The literature suggests that studies have been conducted assessing the actions of individuals even as climate signs increase the likelihood that there could be catastrophic global warming events. The sea level is increasing every year, and has been for at least the past two decades (Stone, 1992). The world food supply is presently in danger because "the uncontrollable elements of the climate can make or break even the most carefully controlled farming operation (Reilly, 2002). The incidence of hurricanes, and there intensity is increasing (Mank, 2005); individuals are building on flood plains and coastal regions at a greater rate (Fershee, 2009); and, health concerns have become one of the unsung elements of global warming (Friedman, 2005).
This study will take into account all of the different risks that are involved with global warming and now people are currently reacting to them. The study will also need to assess in some small detail the fact that there are many reputable scientists who believe that the "direst predictions for global warming are based on doubtful logic and some faulty assumptions" (EBF, 2006). This greatly plays into how adjustors will set insurance rates. If it is not a certainty that warming is a fact, then insurers will be hard pressed, if forced to back up their premium rates in court, to defend themselves (Allen, Seaman & Delascio, 2009).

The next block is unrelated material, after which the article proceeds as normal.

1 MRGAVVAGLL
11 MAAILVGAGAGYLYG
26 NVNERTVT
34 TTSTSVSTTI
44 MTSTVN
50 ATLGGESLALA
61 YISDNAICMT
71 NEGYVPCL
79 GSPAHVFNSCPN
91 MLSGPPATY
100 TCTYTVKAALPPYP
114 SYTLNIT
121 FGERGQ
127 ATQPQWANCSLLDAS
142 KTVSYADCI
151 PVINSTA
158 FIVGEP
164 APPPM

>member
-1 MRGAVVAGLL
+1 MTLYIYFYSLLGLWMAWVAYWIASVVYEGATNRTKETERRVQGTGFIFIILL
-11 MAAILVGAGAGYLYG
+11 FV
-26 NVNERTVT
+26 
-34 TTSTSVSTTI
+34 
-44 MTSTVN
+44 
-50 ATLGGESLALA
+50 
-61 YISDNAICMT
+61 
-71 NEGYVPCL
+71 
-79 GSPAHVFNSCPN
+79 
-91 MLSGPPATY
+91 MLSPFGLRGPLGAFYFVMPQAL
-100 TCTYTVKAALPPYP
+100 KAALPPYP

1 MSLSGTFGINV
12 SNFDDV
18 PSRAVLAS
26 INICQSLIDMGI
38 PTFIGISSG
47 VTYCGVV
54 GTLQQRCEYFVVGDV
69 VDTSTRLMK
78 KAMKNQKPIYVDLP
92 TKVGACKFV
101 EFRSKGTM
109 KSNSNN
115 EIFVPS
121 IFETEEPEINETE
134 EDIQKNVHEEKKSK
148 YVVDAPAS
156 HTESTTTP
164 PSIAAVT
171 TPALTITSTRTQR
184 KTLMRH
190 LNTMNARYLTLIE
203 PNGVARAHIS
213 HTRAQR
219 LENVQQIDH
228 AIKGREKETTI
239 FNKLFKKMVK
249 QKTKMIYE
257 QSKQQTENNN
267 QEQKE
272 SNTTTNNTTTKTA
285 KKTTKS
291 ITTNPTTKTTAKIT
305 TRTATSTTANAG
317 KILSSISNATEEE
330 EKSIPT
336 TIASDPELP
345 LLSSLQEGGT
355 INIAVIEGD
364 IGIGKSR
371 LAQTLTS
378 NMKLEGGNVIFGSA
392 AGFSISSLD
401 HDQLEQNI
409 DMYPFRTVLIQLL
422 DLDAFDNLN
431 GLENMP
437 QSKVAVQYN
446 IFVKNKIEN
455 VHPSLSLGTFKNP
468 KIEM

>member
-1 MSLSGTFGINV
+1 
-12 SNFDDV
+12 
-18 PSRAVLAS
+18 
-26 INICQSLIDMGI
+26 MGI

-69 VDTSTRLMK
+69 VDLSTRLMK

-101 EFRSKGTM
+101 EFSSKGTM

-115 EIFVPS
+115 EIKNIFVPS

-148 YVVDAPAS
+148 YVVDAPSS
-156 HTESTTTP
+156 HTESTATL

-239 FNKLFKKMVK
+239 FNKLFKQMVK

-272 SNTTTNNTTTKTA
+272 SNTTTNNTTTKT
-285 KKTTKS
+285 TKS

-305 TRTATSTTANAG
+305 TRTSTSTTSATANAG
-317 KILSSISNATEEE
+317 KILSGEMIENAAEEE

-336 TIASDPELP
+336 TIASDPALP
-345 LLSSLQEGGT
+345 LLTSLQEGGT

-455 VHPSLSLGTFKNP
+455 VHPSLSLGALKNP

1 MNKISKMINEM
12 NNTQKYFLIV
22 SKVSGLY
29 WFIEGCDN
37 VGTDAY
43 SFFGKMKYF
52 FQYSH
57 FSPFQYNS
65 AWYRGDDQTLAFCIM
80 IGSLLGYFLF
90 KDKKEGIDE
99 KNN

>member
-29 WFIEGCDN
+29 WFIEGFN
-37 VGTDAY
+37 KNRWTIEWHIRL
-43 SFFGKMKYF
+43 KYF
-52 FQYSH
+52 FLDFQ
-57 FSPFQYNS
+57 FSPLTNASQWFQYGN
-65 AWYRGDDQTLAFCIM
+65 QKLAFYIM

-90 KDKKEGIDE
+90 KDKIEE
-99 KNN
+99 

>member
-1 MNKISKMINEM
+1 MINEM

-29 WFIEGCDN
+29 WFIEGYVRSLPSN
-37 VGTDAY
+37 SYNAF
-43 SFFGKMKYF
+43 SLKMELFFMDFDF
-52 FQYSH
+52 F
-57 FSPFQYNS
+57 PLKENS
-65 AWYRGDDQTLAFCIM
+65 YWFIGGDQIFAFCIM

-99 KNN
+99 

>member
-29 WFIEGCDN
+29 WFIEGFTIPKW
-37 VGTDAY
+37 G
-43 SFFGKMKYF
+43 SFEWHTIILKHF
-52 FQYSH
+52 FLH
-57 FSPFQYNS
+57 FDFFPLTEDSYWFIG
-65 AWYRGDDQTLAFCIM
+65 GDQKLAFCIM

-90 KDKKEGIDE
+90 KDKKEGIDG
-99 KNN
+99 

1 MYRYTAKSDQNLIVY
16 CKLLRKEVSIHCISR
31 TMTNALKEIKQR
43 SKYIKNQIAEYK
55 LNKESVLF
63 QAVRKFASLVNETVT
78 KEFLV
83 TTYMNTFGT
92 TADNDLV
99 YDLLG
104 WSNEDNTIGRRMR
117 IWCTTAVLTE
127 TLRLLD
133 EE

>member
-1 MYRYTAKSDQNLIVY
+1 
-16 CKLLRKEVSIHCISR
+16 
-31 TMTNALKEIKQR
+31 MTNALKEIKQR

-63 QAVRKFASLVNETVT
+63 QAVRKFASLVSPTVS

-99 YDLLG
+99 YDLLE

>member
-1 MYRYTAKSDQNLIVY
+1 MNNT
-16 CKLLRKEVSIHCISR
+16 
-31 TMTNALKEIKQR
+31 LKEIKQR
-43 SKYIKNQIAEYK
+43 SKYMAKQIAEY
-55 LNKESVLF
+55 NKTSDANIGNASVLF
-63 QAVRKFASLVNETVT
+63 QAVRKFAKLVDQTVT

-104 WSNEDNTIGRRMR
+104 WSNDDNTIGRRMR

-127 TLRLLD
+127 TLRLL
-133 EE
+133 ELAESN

The risks that people will take are also regulated by the cost of the investment, and whether they can be insured for it (Burt, Carlson, Kucera & Massie, 2009). People are more risk averse when they have a large investment, unless they know that either an insurance company or the government will defray the cost of the investment if a disaster does occur (Burt, Carlson, Kucera & Massie, 2009; Pompe & Rinehart, 2008).
However, insurers may discontinue sales of insurance to people who take risks considered to be greater because of global warming (Allen, Seaman & Delascio, 2009). These companies are attempting to avoid the bankruptcy that may occur due to global warming, and precedent has already shown that "the insured's bankruptcy or insolvency was not to reduce the insurer's obligation (Manilof, Mayerson & Stempel, 2006). Also, governments who back many of the risky ventures for their citizens may take a second look at what is happening and reassess what they are willing to fund (Moeller, 2006). The factors that are involved in this assessment may have to be reduced as the number of variables increases. To make this a viable study, one that can be effectively researched to some degree of certainty, the scope must be small enough. The research question itself may have to be changed, and the project narrowed. But that can be determined by the availability of data and previously conducted research. The study may be narrowed to include only one or two of the variables that present themselves.